By Johanna Miller
Vermont has a goal of improving the thermal efficiency of a quarter of the state’s old, leaky homes: 80,000 — by 2020.
Unfortunately, the state is far from meeting this target.
In March 2012, the Public Service Department convened a Thermal Efficiency Task Force (TETF) charged with recommending policy, program, funding and financing strategies to meet this important goal. Additional goals the TETF has explored, and will make recommendations to meet in a final report due out late December, include:
- Reducing annual fuel bills by an average of 25%;
- Reducing fossil fuel consumption across all buildings by an additional 1/2% each year;
- Saving $1.5 billion on fuel bills; and
- Increasing weatherization services to low-income Vermonters.
Reducing the amount of oil or gas used to heat most Vermonters’ homes is a no brainer. Weatherization saves money, makes buildings more comfortable, creates much-needed jobs and reduces our reliance on the dirty fossil fuels that are destroying our planet. It is an investment in Vermont’s long-term economic and energy security.
What will it take to turn Vermont’s energy efficiency goals into reality?
The TETF has identified several things, including:
- Improving public understanding of, demand for, and investment in thermal efficiency. This will require compelling case making, grounded in real-world results that bolster consumer confidence in the value of energy efficiency investments.
- Creating an easy, understandable, seamless path for people to invest in comprehensive energy services.
It will also take money.
Jumpstarting the thermal efficiency market — like Vermont has done with the electric sector — will take both financing (private dollars) and funding (public dollars).
The financing exists, and Vermont lenders are eager to work with qualifying home and business owners. What’s missing, however, is consistent and sufficient public funding that will lead to thermal efficiency success.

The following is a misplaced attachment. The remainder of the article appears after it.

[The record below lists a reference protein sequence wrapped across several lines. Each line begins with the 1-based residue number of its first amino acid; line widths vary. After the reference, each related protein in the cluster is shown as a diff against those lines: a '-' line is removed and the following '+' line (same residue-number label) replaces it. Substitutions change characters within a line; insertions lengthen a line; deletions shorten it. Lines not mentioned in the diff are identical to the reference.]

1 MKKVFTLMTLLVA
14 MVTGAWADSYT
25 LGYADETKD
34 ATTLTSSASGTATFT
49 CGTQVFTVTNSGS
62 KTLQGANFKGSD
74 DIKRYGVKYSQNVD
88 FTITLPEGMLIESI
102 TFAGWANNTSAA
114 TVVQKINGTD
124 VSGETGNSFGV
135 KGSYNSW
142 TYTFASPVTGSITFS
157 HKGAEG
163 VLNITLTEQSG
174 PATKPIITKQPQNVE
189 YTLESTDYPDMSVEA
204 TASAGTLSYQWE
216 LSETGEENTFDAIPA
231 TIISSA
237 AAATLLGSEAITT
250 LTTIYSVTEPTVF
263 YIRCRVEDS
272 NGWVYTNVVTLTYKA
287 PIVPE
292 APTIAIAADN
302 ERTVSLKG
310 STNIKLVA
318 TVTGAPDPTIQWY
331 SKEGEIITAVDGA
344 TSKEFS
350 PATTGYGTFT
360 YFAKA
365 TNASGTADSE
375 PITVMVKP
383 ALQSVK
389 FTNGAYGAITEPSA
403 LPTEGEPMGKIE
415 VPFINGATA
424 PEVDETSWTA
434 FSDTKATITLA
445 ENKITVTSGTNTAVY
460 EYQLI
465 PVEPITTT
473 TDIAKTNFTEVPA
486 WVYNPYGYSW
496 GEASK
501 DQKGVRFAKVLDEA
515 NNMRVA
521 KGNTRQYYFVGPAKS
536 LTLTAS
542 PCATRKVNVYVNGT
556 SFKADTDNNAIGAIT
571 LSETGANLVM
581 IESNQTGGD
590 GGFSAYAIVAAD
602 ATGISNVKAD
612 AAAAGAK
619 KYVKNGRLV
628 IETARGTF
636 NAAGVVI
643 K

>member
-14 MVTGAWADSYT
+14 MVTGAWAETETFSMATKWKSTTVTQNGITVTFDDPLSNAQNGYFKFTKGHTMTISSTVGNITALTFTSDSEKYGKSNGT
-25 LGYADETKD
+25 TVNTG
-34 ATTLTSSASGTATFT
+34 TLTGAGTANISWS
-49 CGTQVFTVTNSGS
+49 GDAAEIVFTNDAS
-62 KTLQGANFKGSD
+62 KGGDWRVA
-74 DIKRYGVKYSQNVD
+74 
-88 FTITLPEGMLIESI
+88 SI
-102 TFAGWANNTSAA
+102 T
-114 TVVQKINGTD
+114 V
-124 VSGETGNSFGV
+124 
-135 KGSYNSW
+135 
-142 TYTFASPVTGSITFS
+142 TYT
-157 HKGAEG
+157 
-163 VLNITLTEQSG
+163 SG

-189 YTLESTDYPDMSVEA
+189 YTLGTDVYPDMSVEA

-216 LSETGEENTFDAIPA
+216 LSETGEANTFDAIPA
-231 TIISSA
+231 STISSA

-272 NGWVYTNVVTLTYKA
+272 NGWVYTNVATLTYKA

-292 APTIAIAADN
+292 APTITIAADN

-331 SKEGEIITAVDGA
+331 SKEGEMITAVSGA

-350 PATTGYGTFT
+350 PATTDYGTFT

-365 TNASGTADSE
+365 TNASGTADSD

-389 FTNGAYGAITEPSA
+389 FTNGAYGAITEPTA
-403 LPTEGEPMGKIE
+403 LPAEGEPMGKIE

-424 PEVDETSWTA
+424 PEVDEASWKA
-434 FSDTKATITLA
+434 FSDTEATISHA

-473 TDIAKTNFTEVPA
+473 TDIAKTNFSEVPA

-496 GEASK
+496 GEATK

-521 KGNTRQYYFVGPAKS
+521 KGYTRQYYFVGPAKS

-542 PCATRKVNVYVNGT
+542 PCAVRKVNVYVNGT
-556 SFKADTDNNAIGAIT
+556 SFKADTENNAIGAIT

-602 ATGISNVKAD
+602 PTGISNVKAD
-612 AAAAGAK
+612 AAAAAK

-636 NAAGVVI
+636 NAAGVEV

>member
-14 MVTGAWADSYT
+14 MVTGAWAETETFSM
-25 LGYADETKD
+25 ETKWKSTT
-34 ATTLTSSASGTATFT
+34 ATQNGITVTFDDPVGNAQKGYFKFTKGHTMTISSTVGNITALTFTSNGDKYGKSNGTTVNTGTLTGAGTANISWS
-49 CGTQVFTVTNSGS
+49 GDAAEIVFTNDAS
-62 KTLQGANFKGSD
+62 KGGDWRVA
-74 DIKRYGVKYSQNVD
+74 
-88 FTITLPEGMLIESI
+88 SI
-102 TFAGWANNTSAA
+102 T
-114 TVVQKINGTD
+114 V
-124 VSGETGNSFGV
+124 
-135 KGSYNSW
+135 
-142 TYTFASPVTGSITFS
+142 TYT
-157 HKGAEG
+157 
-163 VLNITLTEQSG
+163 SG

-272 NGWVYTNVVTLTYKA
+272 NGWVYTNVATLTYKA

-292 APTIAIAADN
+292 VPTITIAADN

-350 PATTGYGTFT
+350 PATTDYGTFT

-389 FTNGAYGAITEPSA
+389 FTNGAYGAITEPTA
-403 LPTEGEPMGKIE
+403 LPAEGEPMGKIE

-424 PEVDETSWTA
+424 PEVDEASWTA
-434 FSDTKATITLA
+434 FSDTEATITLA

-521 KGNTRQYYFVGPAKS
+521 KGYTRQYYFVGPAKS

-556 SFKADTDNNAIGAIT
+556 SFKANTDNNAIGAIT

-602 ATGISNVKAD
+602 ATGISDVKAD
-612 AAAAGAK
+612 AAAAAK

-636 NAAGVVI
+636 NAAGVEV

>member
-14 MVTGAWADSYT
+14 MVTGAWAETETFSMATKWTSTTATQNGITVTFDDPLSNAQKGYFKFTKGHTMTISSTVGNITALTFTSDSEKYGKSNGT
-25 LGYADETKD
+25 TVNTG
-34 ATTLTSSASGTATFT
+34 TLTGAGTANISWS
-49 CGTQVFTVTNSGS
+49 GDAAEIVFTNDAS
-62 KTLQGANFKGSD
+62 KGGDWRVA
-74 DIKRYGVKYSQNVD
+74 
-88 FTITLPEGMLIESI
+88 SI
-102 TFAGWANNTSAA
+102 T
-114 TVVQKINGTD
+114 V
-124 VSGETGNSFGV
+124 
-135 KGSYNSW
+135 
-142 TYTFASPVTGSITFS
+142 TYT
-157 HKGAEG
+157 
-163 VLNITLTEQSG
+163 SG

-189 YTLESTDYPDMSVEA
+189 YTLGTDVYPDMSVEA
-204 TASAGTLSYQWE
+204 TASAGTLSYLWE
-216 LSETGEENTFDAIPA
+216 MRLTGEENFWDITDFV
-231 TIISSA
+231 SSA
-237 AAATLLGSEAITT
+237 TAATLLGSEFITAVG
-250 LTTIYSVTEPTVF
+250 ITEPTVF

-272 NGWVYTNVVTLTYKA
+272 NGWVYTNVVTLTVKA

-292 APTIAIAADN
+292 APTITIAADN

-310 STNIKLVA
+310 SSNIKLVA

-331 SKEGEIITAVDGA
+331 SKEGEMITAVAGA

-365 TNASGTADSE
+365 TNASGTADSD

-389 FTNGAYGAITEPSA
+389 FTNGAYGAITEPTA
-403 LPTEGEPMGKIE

Thankfully, informed by the recommendations the TETF will put forward in January, the Vermont Legislature is poised to consider thermal efficiency funding this session.
While the funding source, and amount, is not clear, the need for it is. Public dollars invested in thermal efficiency leverage three to four times the amount of private dollars. A state commitment to weatherizing our leaky homes and businesses will position Vermont not only to meet its efficiency goals, but also to build a thriving clean, green energy economy.
While many Vermonters — including Vermont’s 100 energy committees — will follow the funding conversation under the Golden Dome with great interest, they are not waiting to act on this imperative. They are digging into an exciting effort focused on “neighbors helping neighbors save through efficiency” — the 2013 “Home Energy Challenge.” Learn more about the Challenge, find resources and tools to support your town in participating and SIGN UP! — www.efficiencyvermont.com/homenergychallenge.
Help seize this opportunity! To get involved or for more information, contact Johanna Miller, Energy Program Director at the Vermont Natural Resources Council: firstname.lastname@example.org, 802-223-2328 or www.vnrc.org.